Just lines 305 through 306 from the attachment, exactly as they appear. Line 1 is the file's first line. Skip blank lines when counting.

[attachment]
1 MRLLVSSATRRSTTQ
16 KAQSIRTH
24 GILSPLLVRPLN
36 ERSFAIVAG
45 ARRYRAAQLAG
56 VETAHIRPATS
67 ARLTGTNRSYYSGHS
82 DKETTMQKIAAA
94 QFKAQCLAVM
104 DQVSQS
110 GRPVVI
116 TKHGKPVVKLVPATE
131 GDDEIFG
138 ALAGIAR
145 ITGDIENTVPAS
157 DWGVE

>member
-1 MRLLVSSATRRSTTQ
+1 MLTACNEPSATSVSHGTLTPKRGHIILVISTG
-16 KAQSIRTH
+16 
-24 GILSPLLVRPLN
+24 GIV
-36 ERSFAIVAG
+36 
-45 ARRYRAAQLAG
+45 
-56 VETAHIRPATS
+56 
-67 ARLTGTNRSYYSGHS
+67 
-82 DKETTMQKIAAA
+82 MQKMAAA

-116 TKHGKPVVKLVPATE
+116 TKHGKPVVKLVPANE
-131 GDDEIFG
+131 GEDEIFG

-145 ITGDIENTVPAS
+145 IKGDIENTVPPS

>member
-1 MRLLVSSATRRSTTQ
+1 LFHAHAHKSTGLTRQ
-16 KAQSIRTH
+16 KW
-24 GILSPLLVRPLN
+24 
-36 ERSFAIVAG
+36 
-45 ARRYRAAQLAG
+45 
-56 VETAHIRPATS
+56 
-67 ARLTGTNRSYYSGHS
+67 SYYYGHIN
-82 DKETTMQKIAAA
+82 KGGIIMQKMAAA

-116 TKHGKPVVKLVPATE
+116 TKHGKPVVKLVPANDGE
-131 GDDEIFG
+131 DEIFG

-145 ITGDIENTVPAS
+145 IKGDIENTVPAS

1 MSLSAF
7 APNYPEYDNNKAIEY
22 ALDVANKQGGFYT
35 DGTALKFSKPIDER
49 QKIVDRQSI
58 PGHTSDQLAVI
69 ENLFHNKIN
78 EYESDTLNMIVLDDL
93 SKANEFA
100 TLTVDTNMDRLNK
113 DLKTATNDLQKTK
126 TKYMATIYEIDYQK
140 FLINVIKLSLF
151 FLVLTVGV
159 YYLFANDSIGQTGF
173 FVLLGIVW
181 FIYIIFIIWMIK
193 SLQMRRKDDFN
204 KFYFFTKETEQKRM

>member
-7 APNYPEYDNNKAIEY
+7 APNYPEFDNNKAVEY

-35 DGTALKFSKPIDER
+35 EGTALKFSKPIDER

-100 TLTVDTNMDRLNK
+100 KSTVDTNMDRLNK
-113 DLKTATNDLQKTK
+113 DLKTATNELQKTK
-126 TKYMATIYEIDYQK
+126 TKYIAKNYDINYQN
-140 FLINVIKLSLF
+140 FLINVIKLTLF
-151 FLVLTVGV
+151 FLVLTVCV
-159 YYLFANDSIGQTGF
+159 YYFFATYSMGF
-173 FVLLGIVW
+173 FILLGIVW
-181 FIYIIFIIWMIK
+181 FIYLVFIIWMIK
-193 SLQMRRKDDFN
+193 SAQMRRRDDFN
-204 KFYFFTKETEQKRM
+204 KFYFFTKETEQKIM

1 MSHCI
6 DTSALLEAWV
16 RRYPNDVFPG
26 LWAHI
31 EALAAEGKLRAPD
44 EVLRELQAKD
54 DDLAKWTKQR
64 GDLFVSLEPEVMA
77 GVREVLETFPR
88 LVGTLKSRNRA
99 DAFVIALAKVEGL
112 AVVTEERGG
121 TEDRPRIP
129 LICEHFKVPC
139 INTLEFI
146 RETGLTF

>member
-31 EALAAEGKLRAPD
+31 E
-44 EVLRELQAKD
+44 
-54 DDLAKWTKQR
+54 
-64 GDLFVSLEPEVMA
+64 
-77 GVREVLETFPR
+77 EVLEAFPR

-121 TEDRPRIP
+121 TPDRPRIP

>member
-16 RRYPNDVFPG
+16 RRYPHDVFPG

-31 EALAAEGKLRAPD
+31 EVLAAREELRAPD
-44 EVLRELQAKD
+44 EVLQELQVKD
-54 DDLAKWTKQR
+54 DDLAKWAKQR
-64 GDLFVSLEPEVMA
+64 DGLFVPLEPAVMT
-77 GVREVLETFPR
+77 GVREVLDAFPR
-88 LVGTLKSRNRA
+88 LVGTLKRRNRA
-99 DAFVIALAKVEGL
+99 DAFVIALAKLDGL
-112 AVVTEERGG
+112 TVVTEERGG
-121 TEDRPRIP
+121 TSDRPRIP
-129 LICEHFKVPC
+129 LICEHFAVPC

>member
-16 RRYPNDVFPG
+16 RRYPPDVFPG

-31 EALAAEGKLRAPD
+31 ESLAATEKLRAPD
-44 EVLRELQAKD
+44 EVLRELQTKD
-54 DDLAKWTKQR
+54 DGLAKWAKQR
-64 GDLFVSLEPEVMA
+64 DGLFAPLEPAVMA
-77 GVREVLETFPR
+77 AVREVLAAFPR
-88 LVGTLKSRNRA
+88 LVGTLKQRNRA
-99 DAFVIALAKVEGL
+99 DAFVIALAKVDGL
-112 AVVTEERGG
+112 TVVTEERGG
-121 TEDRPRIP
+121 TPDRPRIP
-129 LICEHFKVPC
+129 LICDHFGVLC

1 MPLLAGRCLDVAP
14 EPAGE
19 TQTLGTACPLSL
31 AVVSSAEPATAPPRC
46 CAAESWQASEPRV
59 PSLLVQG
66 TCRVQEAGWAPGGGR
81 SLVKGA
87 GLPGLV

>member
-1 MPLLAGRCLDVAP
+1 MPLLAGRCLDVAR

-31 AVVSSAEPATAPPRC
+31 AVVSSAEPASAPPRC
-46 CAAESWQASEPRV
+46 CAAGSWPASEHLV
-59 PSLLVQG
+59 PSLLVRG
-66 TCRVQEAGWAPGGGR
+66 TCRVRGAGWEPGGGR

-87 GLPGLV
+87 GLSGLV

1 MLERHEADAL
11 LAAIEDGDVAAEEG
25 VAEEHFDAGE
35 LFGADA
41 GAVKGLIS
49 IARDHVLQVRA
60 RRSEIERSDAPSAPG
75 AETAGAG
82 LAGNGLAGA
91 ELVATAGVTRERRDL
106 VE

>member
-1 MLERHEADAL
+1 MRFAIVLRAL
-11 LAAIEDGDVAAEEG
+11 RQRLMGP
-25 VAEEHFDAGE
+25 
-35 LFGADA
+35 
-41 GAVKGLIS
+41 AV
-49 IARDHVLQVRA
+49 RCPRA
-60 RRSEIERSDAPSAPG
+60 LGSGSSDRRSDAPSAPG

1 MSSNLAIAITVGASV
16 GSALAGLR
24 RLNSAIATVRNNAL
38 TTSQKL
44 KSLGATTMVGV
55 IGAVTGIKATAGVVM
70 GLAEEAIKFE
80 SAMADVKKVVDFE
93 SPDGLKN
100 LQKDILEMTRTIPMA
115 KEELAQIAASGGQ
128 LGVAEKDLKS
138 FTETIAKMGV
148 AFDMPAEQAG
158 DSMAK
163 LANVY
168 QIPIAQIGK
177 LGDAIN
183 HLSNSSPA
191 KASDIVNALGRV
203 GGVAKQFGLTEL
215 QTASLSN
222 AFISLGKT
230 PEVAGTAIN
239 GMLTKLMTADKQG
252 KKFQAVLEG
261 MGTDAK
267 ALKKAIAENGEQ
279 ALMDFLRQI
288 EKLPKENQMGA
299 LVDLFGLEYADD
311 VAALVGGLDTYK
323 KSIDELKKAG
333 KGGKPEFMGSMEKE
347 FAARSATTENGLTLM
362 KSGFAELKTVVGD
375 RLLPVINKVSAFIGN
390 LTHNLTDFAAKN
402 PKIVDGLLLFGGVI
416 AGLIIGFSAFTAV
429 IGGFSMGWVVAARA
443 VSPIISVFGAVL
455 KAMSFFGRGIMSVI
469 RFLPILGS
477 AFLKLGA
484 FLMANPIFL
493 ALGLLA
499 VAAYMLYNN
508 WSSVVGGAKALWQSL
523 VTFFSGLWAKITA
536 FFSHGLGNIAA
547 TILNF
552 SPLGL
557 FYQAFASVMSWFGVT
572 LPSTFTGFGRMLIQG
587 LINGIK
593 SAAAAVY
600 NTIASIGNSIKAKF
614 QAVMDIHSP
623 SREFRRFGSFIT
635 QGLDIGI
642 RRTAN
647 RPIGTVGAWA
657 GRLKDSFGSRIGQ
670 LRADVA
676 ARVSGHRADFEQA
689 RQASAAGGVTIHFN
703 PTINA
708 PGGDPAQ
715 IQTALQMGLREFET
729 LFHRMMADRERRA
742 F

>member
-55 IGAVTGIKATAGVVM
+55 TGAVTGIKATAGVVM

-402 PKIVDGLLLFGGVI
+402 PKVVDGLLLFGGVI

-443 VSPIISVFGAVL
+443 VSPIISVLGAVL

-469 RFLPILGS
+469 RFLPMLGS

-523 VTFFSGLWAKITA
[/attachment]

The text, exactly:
-402 PKIVDGLLLFGGVI
+402 PKVVDGLLLFGGVI